If you use Firejail to run Signal Desktop in a sandboxed environment on Linux, you will likely be surprised by the fact that a new application instance is opened every time you execute the firejail signal-desktop command. Attempting to open a second instance of Signal Deskop should simply cause the existing one to be activated instead, but Firejail breaks this default behavior.
On top of that, if you use the --use-tray-icon parameter to have Signal Desktop place an icon on your desktop environment's icon tray, the icon may not only be displayed incorrectly, but each new opened instance will place an additional (incorrect) icon there as well, making things even worse.
Addressing these issues is fortunately easy. All you need to do is create a Firejail profile file named signal-desktop.profile inside the ~/.config/firejail/ directory containing the following:
ignore private-tmp include /etc/firejail/signal-desktop.profile
Whenever you run Signal Desktop with Firejail, this profile will be automatically loaded to define the sandboxed environment in which the application will be executed.
The second line on the file instructs Firejail to load its default profile for the Signal Desktop application. This is necessary because Firejail will not do that automatically whenever it detects a user-provided profile file (which is our case). In order to load the default security settings for Signal Desktop, we therefore need to have them explicitly added to our profile.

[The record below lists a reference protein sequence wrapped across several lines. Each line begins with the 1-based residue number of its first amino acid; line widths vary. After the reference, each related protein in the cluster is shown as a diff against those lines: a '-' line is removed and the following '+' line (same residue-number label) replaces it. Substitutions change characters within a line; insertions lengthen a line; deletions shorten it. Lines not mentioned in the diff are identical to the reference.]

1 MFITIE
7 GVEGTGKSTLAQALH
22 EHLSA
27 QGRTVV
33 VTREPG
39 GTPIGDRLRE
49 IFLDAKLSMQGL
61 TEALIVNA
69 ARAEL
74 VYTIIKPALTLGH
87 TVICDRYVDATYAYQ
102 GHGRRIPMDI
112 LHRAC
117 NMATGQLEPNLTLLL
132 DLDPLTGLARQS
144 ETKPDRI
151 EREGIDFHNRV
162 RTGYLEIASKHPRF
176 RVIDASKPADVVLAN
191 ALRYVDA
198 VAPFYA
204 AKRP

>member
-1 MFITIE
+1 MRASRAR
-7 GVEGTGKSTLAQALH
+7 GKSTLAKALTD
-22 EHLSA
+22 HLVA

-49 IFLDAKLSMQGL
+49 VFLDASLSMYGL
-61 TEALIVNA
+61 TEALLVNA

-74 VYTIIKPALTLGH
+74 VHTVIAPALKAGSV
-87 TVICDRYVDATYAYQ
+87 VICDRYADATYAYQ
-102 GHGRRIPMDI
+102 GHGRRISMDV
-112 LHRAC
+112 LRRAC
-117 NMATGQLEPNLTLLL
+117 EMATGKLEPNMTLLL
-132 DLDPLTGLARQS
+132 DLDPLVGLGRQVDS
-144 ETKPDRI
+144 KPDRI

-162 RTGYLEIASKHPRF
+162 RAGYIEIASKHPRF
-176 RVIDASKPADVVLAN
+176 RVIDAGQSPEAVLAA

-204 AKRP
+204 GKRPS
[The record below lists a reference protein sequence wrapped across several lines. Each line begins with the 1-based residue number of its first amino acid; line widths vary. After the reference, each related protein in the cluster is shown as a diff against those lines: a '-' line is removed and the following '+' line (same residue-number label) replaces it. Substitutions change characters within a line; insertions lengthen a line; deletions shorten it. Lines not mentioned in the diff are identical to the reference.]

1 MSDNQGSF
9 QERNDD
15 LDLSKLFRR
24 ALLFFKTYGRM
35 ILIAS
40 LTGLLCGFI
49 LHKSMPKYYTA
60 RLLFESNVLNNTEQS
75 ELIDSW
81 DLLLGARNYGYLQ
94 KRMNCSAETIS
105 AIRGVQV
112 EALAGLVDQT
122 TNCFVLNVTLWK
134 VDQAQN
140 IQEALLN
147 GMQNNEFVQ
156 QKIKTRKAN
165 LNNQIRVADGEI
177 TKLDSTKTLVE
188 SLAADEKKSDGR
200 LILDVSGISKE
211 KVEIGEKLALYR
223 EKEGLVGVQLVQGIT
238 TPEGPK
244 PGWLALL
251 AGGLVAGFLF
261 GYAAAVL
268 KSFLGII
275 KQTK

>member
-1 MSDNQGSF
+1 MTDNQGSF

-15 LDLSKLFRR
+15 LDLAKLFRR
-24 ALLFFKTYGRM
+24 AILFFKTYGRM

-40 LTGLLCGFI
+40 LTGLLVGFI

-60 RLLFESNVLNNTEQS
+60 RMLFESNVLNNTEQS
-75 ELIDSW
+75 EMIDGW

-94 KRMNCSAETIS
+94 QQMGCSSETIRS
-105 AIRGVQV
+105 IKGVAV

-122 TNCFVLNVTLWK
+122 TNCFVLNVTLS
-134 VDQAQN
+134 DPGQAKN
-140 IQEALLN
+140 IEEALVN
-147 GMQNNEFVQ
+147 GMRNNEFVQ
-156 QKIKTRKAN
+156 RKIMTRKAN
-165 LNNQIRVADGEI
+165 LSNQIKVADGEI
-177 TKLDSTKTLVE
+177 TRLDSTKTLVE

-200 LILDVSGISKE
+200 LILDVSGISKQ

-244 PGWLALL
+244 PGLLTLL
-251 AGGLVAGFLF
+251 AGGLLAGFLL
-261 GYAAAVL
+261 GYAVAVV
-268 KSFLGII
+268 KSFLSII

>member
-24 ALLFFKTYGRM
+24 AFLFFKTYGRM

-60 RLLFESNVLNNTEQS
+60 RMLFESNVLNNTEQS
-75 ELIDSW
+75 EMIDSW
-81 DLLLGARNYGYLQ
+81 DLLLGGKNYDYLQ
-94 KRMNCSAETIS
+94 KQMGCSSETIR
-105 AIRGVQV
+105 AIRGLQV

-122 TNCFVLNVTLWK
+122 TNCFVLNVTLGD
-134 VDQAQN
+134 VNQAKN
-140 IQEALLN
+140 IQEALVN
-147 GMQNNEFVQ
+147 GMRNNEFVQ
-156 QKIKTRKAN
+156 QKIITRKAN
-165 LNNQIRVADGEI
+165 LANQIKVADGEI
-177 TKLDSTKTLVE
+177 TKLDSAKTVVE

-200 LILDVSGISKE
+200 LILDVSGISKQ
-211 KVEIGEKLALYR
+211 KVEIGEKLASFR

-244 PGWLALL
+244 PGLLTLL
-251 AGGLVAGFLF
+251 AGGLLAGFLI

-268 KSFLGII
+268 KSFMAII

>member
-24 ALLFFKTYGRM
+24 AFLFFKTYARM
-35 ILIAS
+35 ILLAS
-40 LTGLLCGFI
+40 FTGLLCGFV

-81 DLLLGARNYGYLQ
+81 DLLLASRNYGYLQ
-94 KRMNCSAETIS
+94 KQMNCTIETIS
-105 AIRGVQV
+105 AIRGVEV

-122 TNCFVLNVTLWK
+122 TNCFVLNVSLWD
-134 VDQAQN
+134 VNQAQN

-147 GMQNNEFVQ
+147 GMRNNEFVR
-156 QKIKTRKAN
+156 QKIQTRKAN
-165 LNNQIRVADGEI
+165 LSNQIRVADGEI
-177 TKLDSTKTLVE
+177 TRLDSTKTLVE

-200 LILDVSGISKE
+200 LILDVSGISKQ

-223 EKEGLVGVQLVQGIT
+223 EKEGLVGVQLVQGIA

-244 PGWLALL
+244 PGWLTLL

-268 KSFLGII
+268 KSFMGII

Within Firejail's default profile for Signal Deskop, there is a directive (private-tmp) which instructs Firejail to present an empty temporary filesystem on top of the /tmp directory to the application. Within that temporary filesystem, all files stored in the system's /tmp directory are not present except for perhaps X11 and PulseAudio sockets which need to be whitelisted for Signal Desktop to run properly. This increases the system's security by preventing a running instance of Signal Desktop from accessing files which other processes store at /tmp , but since Signal Desktop itself stores data at that location to indicate that an instance is currently running, its ability to prevent multiple concurrent instances is lost as a side effect of this security setting. The ignore private-tmp directive tells Firejail to present the system's actual /tmp directory to Signal Desktop instead of a temporary filesystem mounted over it, thereby addressing the problem (but at the cost of a lower system security level, of course). As a bonus, the tray icon issues are resolved as well.